Certain types of advisors and firms called registered investment advisors, who are registered with the SEC, or with their state securities commission, are required to adhere to the Investment Advisor Act of 1940, which requires a fiduciary standard of care. There is already a fiduciary standard in place for financial advisors who choose to practice that way. That means even without the DOL Fiduciary Rule a fee-only registered investment advisor is required to put their client’s interest first, whether funds are in a retirement account or not. This is the type of advisor you want.

However, under current law, financial advisors can be dually registered, carrying both a securities licenses with FINRA and registering as an investment advisor with the SEC. When acting as an investment advisor, such as advising you on a fee-based account, they have a fiduciary duty, but they can also make recommendations about other types of products, and their fiduciary duty does not extend to the advice they offer on these products!

Confused yet?

The problem is the Investment Advisor Act of 1940 does not apply to everyone who gives investment or financial planning advice. Under current law, it applies to a minority of people who are registered investment advisors. So, we already have a fiduciary rule that applies only to some advisors. And now we have a potential new rule, which applies only to certain transactions. To illustrate the confusion, here’s a recent conversation I had.

A prospective client asked me, “Are you a… one of those ‘F’ words I keep hearing in the news?”

“Fiduciary?” I asked.

“Yes, that’s it, fiduciary,” he said. “I couldn’t remember the word, but it means you put your client’s interest first, right?”

“Yes,” I replied. “All planners at my firm have a fiduciary duty to our clients, and it means we must put our client’s interests first.”

“Will you still be a fiduciary if this rule in the news doesn’t go through?”

“Yes,” I explained, “Because we are registered investment advisors, we have a legal obligation to put our client’s interests first, regardless of the status of the DOL rule.”

What the industry needs is one standard of care, not another agency, invoking another rule that applies only to some transactions.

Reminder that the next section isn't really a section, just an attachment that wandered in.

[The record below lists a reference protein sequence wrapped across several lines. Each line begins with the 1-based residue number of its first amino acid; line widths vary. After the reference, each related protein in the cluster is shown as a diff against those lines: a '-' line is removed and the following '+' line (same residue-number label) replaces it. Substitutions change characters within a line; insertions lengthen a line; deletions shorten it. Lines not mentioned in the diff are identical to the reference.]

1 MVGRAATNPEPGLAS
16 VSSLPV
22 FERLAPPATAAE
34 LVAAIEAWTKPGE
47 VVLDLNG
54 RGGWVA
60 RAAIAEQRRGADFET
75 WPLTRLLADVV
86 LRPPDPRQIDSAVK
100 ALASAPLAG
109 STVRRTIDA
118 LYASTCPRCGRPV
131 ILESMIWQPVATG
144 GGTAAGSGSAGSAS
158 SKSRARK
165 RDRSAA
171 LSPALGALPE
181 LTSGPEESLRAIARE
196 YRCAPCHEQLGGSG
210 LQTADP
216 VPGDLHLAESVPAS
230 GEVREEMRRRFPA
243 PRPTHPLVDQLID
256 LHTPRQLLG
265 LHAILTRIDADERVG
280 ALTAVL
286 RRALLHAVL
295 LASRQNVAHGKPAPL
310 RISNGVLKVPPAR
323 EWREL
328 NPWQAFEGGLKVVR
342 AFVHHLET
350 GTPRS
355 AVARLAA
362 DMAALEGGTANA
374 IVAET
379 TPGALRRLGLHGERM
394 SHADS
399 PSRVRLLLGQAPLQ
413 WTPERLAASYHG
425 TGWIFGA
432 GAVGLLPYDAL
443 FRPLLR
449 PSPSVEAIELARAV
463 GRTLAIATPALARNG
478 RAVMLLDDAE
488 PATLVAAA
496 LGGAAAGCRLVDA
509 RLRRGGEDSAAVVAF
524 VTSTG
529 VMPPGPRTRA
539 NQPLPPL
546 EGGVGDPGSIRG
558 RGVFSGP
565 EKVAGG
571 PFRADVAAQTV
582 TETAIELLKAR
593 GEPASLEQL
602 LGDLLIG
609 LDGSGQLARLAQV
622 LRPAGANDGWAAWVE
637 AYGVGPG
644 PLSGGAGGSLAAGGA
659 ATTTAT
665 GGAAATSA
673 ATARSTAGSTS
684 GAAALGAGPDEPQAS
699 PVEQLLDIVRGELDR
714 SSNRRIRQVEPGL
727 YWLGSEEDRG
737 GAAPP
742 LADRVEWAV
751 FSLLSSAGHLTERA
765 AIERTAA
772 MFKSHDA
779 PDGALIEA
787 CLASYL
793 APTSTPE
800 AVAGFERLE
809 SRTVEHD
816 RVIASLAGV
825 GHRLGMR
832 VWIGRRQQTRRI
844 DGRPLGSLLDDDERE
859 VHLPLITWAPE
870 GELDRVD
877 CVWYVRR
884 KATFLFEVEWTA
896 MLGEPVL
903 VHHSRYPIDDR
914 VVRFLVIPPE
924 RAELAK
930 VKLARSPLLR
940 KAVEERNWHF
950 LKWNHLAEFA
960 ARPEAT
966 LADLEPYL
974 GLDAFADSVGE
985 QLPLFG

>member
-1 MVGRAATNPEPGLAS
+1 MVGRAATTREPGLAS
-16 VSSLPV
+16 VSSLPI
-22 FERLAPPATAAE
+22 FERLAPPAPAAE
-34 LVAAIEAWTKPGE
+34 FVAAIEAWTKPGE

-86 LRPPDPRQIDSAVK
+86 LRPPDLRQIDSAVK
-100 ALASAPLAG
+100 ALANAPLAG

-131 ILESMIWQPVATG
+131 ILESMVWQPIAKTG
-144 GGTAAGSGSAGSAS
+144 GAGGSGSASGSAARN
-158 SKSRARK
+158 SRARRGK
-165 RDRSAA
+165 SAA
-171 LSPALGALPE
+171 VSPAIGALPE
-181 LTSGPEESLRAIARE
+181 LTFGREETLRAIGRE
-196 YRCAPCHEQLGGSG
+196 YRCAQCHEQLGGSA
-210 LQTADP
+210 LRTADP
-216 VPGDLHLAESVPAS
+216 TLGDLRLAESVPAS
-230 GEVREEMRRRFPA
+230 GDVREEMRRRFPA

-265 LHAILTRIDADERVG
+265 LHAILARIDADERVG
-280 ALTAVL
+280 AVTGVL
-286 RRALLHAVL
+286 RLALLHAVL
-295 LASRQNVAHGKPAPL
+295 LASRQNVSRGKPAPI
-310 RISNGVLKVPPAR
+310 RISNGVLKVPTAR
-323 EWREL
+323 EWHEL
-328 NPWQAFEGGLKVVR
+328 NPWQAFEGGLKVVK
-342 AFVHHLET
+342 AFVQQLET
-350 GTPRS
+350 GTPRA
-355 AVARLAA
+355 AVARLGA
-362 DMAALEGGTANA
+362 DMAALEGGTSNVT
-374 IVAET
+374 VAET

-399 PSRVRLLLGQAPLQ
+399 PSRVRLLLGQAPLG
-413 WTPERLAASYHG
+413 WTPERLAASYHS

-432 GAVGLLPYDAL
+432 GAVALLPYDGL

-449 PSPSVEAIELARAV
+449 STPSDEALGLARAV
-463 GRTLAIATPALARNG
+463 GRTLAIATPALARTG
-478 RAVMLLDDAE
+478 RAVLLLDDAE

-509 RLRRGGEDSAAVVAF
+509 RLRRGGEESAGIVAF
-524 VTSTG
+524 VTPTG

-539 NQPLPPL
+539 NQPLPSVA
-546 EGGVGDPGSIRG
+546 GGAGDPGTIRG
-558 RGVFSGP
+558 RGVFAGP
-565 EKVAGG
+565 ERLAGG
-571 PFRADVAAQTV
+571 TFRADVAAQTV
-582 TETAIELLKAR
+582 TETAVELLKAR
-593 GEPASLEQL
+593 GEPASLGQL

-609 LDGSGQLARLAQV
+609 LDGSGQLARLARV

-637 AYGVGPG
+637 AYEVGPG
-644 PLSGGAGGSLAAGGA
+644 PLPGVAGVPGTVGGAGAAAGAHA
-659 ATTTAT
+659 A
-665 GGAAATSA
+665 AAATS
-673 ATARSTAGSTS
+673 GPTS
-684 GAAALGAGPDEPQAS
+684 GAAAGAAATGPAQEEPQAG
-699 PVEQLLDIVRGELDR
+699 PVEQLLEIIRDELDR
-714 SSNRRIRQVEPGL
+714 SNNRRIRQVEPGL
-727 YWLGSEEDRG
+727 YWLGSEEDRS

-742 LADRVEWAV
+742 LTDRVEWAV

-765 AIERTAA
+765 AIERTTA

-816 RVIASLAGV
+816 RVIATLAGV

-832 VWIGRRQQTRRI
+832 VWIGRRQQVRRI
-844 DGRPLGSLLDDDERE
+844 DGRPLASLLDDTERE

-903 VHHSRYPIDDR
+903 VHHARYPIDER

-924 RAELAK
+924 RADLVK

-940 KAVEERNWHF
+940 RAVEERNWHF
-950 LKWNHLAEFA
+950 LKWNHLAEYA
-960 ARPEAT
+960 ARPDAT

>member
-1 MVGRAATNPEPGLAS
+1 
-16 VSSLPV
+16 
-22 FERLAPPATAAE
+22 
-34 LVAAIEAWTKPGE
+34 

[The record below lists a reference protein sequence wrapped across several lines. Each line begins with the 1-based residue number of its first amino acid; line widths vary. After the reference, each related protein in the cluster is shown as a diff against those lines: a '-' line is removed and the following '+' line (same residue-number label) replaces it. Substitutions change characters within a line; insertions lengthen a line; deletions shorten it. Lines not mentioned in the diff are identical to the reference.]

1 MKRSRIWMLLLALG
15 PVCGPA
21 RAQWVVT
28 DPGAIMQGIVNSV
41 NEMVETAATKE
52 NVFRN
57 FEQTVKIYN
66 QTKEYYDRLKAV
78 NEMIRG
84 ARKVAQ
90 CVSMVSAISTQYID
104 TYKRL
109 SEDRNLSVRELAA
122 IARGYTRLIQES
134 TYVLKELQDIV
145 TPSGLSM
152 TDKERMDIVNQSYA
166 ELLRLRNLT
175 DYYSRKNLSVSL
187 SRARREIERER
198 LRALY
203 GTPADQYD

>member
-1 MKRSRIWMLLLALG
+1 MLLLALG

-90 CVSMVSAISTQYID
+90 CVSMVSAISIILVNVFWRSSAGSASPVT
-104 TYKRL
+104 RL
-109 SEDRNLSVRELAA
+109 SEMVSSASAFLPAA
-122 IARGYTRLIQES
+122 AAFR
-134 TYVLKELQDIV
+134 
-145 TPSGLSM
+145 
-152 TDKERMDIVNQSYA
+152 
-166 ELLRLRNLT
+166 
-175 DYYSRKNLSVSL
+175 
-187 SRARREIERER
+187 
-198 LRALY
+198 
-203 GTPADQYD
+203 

So, What Should a Consumer Looking for Financial Advice Do?

I think anyone who gives financial advice to a consumer should be required to have a fiduciary duty to their client. But until there is one easy-to-understand standard of care, all consumers should know they can obtain fiduciary advice by seeking out credentialed advisors who already practice as a fiduciary, and who will continue to do so, regardless of the status of the DOL rule. One way to find such a person is through NAPFA, an organization of fee-only financial advisors. Our planners are members of NAPFA.

Of course, there are great advisors who aren’t members of NAPFA. That doesn’t mean they give bad advice. The problem is anyone can call themselves a financial advisor, and it is not clear whether that person is, as a matter of law, required to act in their client’s best interests. One way to screen out someone who could potentially put their own sales interest ahead of what is best for you is to make sure the person you are working with is a fee-only registered investment advisor who has a fiduciary duty to you.

Bottom line: your best option is to work with an advisor who already has, as a matter of law, a fiduciary duty to you. Sensible Money has a fiduciary duty to their clients. If you’d like to free up time and energy to focus on areas outside of money, hiring and advisor is a smart idea, and hiring one that is a fiduciary is even smarter.

Written by Dana Anspach, author of Control Your Retirement Destiny and Social Security Sense. A version of this article was originally published in the Huffington Post.